An introduction to new team member Amy Way

Monday, 23rd May, 2022

Author: Research Centre for Deep History

The Research Centre for Deep History was pleased to welcome Postdoctoral Research Associate Dr. Amy Way in February this year. Amy specialises in the history of human antiquity and deep time in Australia, and its conceptualisation within geology, archaeology, anthropology and public discourse. She received the Vice Chancellor’s Commendation for Academic Excellence for her PhD dissertation (2020), and in 2021, was awarded the Australian Historical Association’s Ann Curthoys Prize for her study of Aboriginal antiquity in Australian anthropology.

RCDH: What drew you to the Centre for Deep History?

Amy: I have always been fascinated by Australian history, and especially the narratives settler-Australians choose to tell themselves about the past. The Centre for Deep History shares my concern with deepening historical narratives, questioning traditional periodisation, transforming the scale of history, and bridging the gap between the deep past and the present. But what really drew me to the Centre is not just how the team use their research to reshape how we think about history, but how their work platforms, and is led by, Indigenous voices. Deep history in Australia goes beyond settler epistemology to be first and foremost an embodied, living history of Aboriginal and Torres Strait Islander’s enduring connection to Country.

RCDH: What will you be working on?

A: I’ll be working on turning my doctoral research into a book, while also helping the team finish the Centre’s digital deep history atlas. I’ll be conducting fieldwork on Country, collecting oral histories, and searching through collections for artefacts that help communicate deep history beyond the colonial archive. I am also running training workshops, and co-convening the Deep Conversations: History, Science, Environment seminar series with colleagues in the Centre for Environmental History.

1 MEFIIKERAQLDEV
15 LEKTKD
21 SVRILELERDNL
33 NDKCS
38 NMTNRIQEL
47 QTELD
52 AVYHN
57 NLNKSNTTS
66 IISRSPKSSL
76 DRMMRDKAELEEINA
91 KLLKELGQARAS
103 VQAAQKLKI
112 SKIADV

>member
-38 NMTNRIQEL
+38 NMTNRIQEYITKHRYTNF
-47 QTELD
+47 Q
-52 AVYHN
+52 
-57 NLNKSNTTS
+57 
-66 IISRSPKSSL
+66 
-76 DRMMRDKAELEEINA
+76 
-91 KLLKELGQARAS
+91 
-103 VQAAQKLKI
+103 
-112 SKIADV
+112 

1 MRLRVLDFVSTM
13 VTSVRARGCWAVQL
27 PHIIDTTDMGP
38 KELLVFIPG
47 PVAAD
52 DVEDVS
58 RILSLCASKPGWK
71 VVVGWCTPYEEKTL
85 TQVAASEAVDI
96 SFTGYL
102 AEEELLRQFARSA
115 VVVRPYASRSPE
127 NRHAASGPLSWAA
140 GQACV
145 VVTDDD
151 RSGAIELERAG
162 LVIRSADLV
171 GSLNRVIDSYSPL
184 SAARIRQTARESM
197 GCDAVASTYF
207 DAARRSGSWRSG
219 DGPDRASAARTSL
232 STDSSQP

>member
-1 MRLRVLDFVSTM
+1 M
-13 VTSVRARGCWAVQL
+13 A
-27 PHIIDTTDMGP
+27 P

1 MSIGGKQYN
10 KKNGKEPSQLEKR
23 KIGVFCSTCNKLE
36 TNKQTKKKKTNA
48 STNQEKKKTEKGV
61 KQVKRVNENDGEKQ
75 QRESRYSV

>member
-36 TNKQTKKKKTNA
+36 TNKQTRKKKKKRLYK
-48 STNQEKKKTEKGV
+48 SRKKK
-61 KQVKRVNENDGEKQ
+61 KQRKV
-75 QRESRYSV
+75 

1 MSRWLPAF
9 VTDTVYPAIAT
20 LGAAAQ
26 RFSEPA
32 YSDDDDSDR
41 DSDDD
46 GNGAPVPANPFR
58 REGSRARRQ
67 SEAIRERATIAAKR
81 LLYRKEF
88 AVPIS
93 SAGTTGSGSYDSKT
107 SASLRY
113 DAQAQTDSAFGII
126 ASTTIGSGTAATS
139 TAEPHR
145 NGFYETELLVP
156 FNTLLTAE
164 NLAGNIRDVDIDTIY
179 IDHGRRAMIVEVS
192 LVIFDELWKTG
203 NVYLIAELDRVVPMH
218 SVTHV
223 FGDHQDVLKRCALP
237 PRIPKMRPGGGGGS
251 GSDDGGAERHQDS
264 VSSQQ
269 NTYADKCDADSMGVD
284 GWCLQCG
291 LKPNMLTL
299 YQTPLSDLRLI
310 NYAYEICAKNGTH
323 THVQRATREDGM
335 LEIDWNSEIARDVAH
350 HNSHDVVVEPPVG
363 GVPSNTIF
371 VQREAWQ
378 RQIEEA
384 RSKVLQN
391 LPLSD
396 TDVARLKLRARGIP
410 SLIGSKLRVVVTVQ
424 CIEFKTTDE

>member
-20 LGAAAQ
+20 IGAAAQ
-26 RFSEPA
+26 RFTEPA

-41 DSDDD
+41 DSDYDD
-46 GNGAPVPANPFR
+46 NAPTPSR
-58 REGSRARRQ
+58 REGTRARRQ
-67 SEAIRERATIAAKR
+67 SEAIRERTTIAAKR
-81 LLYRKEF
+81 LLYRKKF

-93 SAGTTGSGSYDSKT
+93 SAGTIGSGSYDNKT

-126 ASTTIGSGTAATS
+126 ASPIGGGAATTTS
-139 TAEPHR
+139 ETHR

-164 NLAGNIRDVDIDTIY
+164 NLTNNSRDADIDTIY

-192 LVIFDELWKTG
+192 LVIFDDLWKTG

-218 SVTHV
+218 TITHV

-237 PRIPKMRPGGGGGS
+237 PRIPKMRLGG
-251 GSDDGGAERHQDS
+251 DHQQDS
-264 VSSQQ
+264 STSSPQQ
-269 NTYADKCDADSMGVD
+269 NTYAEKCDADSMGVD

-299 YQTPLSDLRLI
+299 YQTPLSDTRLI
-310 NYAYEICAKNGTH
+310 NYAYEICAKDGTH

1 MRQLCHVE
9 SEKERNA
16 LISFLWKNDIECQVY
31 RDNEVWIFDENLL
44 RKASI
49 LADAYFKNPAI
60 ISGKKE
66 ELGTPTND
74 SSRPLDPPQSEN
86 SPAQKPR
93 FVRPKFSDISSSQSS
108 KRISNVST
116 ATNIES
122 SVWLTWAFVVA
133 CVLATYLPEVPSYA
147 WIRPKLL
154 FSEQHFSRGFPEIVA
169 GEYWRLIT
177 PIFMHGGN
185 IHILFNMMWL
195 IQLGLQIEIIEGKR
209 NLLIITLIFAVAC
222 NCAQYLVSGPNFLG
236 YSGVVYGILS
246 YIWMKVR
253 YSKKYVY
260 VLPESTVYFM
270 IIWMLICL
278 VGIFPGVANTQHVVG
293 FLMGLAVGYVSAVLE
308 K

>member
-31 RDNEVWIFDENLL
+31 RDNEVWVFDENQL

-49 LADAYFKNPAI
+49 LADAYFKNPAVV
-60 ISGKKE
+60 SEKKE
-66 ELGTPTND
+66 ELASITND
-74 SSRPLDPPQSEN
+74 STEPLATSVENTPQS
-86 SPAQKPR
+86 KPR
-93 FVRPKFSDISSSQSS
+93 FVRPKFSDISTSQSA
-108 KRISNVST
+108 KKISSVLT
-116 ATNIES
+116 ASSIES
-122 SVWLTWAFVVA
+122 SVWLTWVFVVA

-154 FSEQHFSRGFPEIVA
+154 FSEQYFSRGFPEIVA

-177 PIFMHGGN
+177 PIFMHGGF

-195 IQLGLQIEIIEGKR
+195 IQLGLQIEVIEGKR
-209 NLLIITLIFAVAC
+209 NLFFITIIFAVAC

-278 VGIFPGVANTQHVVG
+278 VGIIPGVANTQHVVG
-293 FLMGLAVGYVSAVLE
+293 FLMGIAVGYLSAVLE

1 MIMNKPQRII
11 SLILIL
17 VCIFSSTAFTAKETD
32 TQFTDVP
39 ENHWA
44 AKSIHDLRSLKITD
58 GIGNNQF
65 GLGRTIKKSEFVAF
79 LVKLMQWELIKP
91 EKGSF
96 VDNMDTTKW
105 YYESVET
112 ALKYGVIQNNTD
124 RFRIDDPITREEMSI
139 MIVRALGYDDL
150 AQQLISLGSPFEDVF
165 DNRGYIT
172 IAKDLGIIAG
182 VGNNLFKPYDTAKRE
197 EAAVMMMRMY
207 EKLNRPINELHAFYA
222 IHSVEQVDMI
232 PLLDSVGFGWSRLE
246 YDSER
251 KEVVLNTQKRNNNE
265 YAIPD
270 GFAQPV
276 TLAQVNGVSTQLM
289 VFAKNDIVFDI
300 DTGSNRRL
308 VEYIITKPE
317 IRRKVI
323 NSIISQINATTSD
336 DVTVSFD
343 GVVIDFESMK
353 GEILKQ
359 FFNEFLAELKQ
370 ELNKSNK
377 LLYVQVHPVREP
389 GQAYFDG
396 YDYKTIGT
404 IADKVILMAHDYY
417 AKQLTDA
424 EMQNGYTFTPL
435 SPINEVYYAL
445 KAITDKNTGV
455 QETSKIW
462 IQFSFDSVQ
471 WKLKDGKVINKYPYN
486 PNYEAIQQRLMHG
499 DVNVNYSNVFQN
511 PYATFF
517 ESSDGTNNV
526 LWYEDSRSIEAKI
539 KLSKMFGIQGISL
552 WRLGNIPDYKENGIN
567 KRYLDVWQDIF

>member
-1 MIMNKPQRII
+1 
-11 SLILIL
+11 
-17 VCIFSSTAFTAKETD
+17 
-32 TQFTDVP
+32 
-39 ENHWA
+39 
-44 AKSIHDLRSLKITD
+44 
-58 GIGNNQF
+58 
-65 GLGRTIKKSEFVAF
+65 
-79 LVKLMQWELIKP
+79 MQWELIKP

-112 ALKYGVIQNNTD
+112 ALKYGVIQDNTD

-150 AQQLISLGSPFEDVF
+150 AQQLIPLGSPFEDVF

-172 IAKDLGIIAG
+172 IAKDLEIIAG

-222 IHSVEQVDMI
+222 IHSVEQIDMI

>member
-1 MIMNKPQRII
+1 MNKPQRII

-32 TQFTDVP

RCDH: What were you doing before you came to Re?

A: Before I moved to Canberra, I lived in Sydney and taught Australian history at Macquarie University and the University of Notre Dame (Ultimo). I also worked as an Education Officer for Macquarie University’s fantastic history incursions program, Studying the Past, which delivered ancient and modern history workshops to high school students. Outside of teaching, I was (and still am) working on a biography of paleontologist and museum director Robert Etheridge Junior (1846-1920), in partnership with the Australian Museum and Etheridge descendants.

Amy’s work has been published in History Australia and Studies in the History and Philosophy of Science. She is a Visiting Fellow with the New Earth Histories Research Centre at the University of New South Wales, Sydney.

Follow Amy on twitter: @amywayness